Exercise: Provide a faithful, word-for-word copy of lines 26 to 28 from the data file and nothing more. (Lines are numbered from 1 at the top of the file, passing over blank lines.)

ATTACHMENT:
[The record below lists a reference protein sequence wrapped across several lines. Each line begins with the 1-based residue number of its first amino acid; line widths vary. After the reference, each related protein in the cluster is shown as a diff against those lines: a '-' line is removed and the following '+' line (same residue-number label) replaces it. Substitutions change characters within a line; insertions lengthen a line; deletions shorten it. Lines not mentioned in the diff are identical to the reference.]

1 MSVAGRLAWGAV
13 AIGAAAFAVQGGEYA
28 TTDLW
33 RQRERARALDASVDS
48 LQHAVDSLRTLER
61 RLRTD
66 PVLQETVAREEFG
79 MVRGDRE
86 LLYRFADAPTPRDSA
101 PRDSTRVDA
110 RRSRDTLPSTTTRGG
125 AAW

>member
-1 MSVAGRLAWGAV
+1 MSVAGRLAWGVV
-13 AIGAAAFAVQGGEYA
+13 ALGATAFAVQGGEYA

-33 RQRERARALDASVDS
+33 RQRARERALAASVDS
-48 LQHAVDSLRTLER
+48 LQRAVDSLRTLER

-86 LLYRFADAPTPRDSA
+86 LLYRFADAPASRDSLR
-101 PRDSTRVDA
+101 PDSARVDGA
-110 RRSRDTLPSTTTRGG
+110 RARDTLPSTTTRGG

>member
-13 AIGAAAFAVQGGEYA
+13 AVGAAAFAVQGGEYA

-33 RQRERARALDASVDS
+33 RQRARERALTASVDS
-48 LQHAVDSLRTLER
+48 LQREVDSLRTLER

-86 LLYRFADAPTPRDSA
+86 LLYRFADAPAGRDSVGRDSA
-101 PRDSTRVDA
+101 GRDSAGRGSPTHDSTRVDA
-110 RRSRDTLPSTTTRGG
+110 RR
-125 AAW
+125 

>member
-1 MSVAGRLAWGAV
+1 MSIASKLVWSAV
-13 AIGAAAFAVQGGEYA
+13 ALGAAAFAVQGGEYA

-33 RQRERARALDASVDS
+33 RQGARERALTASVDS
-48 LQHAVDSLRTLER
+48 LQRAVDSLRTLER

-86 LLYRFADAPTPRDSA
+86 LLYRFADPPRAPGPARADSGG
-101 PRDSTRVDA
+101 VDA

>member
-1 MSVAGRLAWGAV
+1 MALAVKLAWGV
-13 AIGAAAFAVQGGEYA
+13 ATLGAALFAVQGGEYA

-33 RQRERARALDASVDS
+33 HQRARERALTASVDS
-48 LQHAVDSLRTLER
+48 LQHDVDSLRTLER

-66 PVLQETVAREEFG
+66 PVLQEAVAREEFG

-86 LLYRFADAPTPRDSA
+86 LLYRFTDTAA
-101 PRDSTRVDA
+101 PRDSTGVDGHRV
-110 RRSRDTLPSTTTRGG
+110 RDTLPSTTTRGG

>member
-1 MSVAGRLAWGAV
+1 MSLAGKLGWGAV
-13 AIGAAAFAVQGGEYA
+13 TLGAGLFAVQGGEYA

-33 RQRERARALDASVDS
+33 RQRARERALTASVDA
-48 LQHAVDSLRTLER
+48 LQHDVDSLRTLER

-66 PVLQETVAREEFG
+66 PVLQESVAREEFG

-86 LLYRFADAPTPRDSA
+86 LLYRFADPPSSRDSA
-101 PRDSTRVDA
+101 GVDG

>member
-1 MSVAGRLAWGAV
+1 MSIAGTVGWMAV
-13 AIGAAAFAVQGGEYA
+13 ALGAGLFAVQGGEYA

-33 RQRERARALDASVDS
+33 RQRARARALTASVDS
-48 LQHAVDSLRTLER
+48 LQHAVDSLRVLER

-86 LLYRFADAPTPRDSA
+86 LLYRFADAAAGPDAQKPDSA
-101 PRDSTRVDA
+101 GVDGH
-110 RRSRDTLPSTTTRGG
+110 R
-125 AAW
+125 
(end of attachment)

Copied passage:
+101 PDSARVDGA
-110 RRSRDTLPSTTTRGG
+110 RARDTLPSTTTRGG